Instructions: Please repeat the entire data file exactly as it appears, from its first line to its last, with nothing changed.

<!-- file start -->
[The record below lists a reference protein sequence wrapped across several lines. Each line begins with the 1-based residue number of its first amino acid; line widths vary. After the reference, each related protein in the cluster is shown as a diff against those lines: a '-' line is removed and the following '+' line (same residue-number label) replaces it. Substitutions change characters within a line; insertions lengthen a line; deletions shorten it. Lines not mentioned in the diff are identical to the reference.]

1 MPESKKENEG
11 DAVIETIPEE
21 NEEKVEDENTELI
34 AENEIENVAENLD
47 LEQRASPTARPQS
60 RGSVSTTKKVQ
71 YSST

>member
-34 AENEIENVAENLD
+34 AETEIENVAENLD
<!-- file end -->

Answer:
[The record below lists a reference protein sequence wrapped across several lines. Each line begins with the 1-based residue number of its first amino acid; line widths vary. After the reference, each related protein in the cluster is shown as a diff against those lines: a '-' line is removed and the following '+' line (same residue-number label) replaces it. Substitutions change characters within a line; insertions lengthen a line; deletions shorten it. Lines not mentioned in the diff are identical to the reference.]

1 MPESKKENEG
11 DAVIETIPEE
21 NEEKVEDENTELI
34 AENEIENVAENLD
47 LEQRASPTARPQS
60 RGSVSTTKKVQ
71 YSST

>member
-34 AENEIENVAENLD
+34 AETEIENVAENLD